Bezos, a 47-year-old former Wall Street money manager, started Amazon on the theory that a web-based bookstore would resonate with consumers, because it seemed like the easiest way to browse millions of titles at once.
He was right. The company grew rapidly and Amazon began trading publicly in May 1997, despite never having turned a profit. It took five more years—and the addition of product categories like CDs, DVDs, and consumer electronics—before the online retailer reported any net income. These days, Amazon consistently reports strong growth: In the most recent quarter, it earned $191 million on $9.91 billion in revenue.
It was Apple that moved into digital content first, however. With the arrival of Apple’s iPod digital music player, which first came out in 2001, Apple figured consumers would be willing to pay for legal, high-quality digital music they could download to the devices. Apple became a major player early on, making deals with major record labels to sell digital tunes through its iTunes Store in 2003. Soon the iPod became more multimedia-savvy: Apple added TV shows in 2005 and movie downloads a year later.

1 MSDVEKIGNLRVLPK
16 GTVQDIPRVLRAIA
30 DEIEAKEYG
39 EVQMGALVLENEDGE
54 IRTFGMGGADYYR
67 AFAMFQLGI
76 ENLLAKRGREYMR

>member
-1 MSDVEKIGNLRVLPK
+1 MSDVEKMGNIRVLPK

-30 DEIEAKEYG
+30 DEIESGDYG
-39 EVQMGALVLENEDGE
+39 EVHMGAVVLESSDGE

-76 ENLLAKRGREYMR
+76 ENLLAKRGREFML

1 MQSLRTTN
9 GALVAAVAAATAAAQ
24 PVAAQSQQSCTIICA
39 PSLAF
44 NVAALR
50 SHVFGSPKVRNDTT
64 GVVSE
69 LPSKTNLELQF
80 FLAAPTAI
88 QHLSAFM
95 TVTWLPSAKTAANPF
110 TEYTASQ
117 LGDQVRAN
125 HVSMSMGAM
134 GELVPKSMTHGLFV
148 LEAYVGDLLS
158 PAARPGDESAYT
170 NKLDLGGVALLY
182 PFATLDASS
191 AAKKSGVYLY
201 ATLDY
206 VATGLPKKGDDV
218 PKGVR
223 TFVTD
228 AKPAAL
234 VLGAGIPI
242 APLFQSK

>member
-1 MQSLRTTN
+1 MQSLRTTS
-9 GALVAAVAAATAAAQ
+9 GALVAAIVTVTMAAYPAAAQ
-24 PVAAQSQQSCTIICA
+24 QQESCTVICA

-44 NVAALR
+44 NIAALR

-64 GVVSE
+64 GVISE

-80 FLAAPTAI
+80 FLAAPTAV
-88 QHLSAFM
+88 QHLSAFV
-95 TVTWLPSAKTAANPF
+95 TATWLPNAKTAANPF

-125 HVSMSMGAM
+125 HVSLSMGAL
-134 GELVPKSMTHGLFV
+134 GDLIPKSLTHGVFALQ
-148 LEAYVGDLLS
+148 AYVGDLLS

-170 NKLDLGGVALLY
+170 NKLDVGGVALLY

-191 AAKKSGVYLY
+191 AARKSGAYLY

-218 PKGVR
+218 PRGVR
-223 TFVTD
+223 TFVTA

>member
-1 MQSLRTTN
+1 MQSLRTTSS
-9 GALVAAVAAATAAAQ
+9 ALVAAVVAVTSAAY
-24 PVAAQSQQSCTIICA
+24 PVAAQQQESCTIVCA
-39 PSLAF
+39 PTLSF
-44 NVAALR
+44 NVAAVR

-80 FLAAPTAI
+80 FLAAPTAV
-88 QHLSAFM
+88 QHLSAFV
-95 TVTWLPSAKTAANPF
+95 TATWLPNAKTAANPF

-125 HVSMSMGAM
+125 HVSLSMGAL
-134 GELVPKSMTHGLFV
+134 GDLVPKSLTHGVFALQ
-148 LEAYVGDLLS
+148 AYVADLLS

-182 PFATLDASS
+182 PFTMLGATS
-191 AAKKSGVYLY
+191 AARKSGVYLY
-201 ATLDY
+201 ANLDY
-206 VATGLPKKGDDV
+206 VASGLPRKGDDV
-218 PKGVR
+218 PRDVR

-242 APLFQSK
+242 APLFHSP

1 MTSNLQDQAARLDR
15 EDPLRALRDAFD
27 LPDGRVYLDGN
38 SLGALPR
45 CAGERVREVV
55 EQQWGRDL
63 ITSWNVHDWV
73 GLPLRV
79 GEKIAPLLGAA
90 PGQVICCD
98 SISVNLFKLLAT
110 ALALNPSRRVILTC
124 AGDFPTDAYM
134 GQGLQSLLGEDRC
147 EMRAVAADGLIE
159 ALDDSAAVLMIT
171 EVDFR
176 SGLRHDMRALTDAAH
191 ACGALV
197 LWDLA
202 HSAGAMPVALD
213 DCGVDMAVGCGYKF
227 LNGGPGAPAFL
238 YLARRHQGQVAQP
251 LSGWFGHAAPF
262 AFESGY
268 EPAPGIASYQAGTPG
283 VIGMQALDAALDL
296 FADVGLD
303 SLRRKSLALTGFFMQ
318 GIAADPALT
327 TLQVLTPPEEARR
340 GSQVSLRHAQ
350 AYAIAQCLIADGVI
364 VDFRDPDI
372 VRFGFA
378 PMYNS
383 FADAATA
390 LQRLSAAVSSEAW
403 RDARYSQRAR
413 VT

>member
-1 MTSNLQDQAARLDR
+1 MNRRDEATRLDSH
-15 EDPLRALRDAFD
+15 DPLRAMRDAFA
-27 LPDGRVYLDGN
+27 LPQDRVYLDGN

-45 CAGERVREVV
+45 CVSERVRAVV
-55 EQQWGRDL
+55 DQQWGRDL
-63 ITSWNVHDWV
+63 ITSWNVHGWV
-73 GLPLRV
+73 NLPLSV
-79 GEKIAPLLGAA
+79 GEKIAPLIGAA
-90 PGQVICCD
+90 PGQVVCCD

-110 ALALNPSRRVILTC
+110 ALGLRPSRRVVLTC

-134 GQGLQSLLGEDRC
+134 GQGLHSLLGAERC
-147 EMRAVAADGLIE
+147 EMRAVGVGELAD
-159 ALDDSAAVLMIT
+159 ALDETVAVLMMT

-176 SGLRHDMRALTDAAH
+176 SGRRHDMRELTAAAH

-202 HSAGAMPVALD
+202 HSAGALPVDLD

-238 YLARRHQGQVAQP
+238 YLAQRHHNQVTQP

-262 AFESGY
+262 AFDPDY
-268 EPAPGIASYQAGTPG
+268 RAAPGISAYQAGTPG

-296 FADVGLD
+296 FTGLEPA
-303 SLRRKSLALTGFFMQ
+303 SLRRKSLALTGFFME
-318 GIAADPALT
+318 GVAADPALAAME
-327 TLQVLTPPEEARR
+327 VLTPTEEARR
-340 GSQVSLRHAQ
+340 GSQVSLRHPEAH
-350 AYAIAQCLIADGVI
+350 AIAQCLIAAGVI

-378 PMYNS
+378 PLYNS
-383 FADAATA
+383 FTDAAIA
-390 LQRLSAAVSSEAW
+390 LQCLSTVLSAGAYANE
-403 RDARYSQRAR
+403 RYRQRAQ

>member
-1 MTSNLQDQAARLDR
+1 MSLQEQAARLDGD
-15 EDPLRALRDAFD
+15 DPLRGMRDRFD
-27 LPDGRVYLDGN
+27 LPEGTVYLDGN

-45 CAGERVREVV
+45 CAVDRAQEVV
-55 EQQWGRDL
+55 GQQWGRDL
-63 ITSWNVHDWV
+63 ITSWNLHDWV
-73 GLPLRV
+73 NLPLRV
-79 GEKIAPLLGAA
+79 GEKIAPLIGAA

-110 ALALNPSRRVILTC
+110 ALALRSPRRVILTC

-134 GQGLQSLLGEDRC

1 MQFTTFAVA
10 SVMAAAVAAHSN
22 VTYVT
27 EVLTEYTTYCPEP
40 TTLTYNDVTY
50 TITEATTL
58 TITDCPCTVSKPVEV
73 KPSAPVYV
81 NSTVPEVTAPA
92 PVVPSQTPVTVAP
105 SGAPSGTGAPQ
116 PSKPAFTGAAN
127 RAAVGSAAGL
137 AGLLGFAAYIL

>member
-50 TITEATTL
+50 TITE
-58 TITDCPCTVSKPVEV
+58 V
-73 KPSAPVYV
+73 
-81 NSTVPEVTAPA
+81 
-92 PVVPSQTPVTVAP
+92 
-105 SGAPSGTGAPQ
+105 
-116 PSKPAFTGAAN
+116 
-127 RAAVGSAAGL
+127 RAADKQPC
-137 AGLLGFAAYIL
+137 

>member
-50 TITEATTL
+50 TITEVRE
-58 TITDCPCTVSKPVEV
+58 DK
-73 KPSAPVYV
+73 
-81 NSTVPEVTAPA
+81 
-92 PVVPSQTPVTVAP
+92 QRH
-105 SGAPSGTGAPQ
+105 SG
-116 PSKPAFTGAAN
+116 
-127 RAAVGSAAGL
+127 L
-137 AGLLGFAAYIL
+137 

Amazon soon entered the market itself, rolling out its own digital video downloading service in 2006 and music downloading service a year later.
It was in 2007, though, that things really heated up. That’s when Amazon rolled out its first Kindle eReader, upending the book market once again by turning the focus from costly paper books to electronic ones that could be delivered quickly and cheaply to customers on a reading device.
The Kindle rapidly grew the company’s eBook business, and Amazon said in May that it was selling more eBooks than physical copies of books. But the Kindle Fire’s ability to show eBooks, surf the web, stream movies and TV shows, and support apps positions it as an even better catalyst for Amazon’s digital goods sales.
The Kindle Fire, which runs Google Inc.’s Android software, is clearly meant for gobbling up Amazon’s digital media in particular. While most Android tablets include access to Google’s Android Market for downloading games and apps, the Fire will eschew that in favor of Amazon’s own app store. And while the tablet doesn’t have much storage space—8 gigabytes, compared with 16 GB on the cheapest iPad—Amazon is offering users free web-based storage for any digital content they buy from Amazon.
Another weapon in Amazon’s arsenal: In hopes of keeping Kindle Fire users purchasing both digital and physical items, the tablet includes a free month of Amazon’s premium shipping service, Amazon Prime. Prime, which costs $79 per year, gives users unlimited two-day shipping on any items they buy from Amazon, as well as free access to a library of 11,000 streaming movies and TV shows. This is about half of what Netflix Inc.’s streaming library has.
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